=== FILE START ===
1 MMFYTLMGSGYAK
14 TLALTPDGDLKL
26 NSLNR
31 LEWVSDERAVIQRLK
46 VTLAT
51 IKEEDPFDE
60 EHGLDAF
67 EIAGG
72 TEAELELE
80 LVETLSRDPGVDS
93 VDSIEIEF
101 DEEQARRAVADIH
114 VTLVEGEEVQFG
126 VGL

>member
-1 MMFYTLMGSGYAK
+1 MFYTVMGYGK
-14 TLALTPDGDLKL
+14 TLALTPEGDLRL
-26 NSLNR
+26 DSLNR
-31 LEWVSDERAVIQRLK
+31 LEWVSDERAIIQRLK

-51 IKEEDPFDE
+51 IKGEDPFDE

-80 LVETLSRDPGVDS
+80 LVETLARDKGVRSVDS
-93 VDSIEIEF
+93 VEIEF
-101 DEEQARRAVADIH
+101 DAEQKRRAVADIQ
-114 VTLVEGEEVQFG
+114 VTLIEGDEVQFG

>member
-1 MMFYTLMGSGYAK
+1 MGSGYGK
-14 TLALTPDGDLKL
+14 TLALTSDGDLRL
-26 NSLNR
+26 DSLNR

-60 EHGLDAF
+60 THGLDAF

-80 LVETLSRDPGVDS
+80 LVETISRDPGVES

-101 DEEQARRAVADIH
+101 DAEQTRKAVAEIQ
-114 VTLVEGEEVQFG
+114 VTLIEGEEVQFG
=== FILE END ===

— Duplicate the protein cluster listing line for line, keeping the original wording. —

1 MMFYTLMGSGYAK
14 TLALTPDGDLKL
26 NSLNR
31 LEWVSDERAVIQRLK
46 VTLAT
51 IKEEDPFDE
60 EHGLDAF
67 EIAGG
72 TEAELELE
80 LVETLSRDPGVDS
93 VDSIEIEF
101 DEEQARRAVADIH
114 VTLVEGEEVQFG
126 VGL

>member
-1 MMFYTLMGSGYAK
+1 MFYTVMGYGK
-14 TLALTPDGDLKL
+14 TLALTPEGDLRL
-26 NSLNR
+26 DSLNR
-31 LEWVSDERAVIQRLK
+31 LEWVSDERAIIQRLK

-51 IKEEDPFDE
+51 IKGEDPFDE

-80 LVETLSRDPGVDS
+80 LVETLARDKGVRSVDS
-93 VDSIEIEF
+93 VEIEF
-101 DEEQARRAVADIH
+101 DAEQKRRAVADIQ
-114 VTLVEGEEVQFG
+114 VTLIEGDEVQFG

>member
-1 MMFYTLMGSGYAK
+1 MGSGYGK
-14 TLALTPDGDLKL
+14 TLALTSDGDLRL
-26 NSLNR
+26 DSLNR

-60 EHGLDAF
+60 THGLDAF

-80 LVETLSRDPGVDS
+80 LVETISRDPGVES

-101 DEEQARRAVADIH
+101 DAEQTRKAVAEIQ
-114 VTLVEGEEVQFG
+114 VTLIEGEEVQFG